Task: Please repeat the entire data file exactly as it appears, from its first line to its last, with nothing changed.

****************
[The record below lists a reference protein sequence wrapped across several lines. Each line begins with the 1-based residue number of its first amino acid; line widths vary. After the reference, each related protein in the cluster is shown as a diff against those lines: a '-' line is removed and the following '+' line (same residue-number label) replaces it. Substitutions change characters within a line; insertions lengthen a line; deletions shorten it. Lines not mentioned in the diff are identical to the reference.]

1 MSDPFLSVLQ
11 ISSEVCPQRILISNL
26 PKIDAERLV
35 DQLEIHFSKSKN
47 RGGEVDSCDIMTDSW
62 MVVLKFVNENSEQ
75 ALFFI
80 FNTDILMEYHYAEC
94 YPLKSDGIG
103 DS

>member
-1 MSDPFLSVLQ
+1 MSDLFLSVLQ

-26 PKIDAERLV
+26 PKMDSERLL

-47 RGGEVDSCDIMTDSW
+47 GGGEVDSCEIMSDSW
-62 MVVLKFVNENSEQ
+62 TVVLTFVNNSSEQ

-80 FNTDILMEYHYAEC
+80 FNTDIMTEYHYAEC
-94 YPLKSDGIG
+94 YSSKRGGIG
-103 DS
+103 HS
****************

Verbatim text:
[The record below lists a reference protein sequence wrapped across several lines. Each line begins with the 1-based residue number of its first amino acid; line widths vary. After the reference, each related protein in the cluster is shown as a diff against those lines: a '-' line is removed and the following '+' line (same residue-number label) replaces it. Substitutions change characters within a line; insertions lengthen a line; deletions shorten it. Lines not mentioned in the diff are identical to the reference.]

1 MSDPFLSVLQ
11 ISSEVCPQRILISNL
26 PKIDAERLV
35 DQLEIHFSKSKN
47 RGGEVDSCDIMTDSW
62 MVVLKFVNENSEQ
75 ALFFI
80 FNTDILMEYHYAEC
94 YPLKSDGIG
103 DS

>member
-1 MSDPFLSVLQ
+1 MSDLFLSVLQ

-26 PKIDAERLV
+26 PKMDSERLL

-47 RGGEVDSCDIMTDSW
+47 GGGEVDSCEIMSDSW
-62 MVVLKFVNENSEQ
+62 TVVLTFVNNSSEQ

-80 FNTDILMEYHYAEC
+80 FNTDIMTEYHYAEC
-94 YPLKSDGIG
+94 YSSKRGGIG
-103 DS
+103 HS